In a later reanalysis, Siller et al. [84] determined that parental involvement is relevant because parents must replicate the strategies within the home. Additionally, modeling positive parenting styles allows for improved dynamics within the home, so they understand that PIF intervention should be part of a broader parent-mediated intervention program. The results indicated that not only are parent-child relationships improved, but children’s cognitive development, language use, and independence are also increased.

4. Discussion

A total of 51 documents offering empirical data on a total of 15 intervention programs were studied herein. The programs differ in their objectives although all of them have as a common factor the formation of the parents. Four major groups of programs have been described according to their objectives (see Figure 2).
There are also great differences in the level of evidence among the fifteen programs, being especially relevant the absence of a common methodology to evaluate the results. Most programs use different evaluation tools [85]. Evidence supports the effectiveness of techniques and methods based on child development, as well as the application of principles of behavioral analysis [157], including programs that emphasize the use of structured learning environments, stimulus control, development of routines, natural environments, etc. [158]. Evidence also suggests that not all children respond in the same way to all treatments or techniques [159], and that there may be other variables that affect the effectiveness of programs, regardless of the age at the beginning of the treatment [160,161,162], or the intensity [163,164,165]. The role of parents and caregivers as a success agent in early interventions has also been highlighted [79,166].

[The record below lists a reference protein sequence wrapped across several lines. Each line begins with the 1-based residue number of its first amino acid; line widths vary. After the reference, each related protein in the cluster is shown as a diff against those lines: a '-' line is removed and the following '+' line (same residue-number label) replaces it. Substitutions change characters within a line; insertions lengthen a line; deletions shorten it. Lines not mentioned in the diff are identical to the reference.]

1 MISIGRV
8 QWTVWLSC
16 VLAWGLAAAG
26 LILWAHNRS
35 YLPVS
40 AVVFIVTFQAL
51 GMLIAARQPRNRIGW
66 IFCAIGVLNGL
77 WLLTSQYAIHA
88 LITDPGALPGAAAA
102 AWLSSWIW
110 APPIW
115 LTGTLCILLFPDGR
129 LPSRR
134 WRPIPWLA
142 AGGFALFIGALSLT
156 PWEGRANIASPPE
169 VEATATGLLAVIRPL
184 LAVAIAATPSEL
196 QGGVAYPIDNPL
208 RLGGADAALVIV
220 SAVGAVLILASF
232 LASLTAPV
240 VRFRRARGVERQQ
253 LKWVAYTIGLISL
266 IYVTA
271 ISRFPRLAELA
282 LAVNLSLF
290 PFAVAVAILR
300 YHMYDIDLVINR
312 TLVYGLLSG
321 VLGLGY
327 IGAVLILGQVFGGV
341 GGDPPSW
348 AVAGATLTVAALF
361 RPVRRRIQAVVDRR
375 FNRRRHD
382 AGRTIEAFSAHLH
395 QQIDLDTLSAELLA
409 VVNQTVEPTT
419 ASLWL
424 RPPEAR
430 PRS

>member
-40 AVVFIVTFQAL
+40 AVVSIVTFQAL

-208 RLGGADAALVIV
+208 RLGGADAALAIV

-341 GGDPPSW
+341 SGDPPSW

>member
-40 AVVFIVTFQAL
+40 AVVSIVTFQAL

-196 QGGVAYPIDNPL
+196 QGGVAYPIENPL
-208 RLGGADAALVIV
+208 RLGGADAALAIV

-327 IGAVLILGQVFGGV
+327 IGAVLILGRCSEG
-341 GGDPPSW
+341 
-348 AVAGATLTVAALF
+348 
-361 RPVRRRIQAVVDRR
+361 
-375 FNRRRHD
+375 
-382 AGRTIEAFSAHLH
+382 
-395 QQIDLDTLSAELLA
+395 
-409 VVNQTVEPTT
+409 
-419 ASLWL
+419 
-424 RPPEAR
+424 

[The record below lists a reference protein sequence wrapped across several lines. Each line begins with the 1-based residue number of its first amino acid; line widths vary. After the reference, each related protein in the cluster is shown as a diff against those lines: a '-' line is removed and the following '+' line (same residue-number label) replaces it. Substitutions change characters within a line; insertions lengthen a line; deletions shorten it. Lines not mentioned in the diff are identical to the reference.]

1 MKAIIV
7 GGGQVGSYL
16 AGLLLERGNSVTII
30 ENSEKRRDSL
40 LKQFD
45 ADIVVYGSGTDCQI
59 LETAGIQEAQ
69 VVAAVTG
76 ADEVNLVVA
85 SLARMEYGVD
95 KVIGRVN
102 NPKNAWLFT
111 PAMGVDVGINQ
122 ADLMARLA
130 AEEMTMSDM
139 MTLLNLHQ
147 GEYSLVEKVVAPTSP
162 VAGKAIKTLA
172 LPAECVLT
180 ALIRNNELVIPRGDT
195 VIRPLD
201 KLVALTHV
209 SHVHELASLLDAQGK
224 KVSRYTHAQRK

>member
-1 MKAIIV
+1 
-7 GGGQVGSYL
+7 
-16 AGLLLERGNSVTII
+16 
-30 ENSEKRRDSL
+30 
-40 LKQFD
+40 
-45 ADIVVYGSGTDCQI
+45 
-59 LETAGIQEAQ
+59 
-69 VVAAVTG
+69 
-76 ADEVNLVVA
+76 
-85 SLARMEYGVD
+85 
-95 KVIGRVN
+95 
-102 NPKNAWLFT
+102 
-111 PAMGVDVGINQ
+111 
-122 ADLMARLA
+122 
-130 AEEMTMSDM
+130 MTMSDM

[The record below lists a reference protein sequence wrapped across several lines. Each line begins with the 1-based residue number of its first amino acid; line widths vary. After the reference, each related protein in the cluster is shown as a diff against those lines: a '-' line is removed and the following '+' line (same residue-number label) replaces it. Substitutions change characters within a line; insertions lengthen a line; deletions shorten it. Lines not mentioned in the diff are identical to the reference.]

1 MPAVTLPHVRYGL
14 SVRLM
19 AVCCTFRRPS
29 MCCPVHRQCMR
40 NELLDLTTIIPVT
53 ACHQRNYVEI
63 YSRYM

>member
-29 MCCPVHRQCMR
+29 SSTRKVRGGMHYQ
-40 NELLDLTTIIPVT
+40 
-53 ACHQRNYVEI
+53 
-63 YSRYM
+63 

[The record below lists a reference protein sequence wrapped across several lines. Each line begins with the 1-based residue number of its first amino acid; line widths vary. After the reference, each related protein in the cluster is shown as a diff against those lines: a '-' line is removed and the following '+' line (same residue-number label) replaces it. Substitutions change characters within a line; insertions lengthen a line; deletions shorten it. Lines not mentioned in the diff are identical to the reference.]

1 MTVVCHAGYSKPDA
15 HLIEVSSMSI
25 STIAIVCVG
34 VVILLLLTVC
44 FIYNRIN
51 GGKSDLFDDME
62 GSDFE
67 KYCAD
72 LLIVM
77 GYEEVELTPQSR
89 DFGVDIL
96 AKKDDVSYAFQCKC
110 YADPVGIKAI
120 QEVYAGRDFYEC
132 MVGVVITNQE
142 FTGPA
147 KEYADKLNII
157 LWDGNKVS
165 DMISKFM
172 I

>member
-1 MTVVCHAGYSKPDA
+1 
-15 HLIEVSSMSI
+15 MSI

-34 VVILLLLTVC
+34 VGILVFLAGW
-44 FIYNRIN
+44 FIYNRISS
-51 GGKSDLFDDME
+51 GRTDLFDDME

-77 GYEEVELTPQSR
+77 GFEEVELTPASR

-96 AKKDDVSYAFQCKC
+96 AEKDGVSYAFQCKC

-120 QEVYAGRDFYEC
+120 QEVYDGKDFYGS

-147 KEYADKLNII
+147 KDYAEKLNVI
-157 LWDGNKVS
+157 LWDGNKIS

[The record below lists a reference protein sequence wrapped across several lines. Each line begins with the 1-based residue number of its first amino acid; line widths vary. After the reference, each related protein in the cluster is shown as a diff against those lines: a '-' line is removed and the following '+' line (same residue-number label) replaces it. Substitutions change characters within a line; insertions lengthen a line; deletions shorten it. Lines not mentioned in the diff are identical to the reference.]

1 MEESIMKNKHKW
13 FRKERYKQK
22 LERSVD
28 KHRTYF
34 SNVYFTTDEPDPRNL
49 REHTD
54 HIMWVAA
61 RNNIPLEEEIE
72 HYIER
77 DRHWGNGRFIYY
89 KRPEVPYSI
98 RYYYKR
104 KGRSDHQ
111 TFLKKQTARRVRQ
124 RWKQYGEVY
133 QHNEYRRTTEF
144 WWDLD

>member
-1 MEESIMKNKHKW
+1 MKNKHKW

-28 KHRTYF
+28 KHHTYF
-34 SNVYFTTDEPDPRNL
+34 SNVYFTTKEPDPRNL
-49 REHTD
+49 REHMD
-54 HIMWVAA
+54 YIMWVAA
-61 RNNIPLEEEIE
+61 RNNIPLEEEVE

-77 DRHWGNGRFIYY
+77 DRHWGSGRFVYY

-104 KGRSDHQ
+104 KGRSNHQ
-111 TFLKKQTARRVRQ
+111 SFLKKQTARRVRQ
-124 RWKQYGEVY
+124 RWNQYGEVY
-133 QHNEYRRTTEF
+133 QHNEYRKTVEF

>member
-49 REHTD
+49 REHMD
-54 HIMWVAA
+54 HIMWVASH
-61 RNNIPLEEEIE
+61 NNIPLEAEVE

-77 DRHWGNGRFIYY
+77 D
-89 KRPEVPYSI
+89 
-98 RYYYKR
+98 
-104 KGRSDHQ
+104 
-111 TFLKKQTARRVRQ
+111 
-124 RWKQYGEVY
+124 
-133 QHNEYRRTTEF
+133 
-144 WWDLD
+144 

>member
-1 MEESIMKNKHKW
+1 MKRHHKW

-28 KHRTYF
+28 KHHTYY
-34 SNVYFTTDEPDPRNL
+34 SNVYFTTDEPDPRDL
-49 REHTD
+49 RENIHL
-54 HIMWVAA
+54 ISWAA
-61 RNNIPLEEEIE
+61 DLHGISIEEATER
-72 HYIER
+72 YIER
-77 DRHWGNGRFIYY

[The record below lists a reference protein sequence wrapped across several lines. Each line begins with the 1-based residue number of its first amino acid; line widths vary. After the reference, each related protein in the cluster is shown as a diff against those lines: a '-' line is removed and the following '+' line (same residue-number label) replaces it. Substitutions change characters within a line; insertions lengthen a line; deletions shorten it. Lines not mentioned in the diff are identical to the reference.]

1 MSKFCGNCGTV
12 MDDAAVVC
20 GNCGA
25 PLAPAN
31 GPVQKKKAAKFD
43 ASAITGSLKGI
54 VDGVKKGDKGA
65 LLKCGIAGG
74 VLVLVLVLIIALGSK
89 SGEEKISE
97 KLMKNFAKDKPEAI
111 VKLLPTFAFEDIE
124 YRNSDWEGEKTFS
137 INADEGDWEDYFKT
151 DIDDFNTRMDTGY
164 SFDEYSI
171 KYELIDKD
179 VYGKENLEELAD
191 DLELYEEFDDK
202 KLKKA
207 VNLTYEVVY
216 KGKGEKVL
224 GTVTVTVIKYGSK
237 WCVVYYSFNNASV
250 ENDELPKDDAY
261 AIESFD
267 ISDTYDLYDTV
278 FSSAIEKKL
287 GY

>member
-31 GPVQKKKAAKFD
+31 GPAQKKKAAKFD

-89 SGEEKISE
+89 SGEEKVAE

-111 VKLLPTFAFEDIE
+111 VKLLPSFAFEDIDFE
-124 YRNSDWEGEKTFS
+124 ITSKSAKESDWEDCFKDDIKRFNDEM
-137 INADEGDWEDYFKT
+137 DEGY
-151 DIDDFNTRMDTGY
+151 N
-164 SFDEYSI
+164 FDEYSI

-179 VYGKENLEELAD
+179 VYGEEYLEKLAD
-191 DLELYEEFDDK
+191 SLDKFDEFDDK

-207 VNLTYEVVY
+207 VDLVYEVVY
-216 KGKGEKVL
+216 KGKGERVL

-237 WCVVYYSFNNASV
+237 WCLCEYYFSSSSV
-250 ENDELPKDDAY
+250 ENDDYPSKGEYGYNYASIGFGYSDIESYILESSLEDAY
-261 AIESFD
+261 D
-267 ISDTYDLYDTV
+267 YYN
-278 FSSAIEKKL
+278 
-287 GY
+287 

Comprehensive programs have long established parents on their agendas. Most of these programs incorporate training sessions on the characteristics of ASDs, and as a result of increased awareness, parents’ skills in advocating for their children’s rights are increased, generating a sense of empowerment that, in turn, decreases stress and feelings of isolation [167,168,169]. As for the concept of “parental training,” we believe that it is poorly defined or sometimes misused. We associate it with the more behavioral comprehensive programs.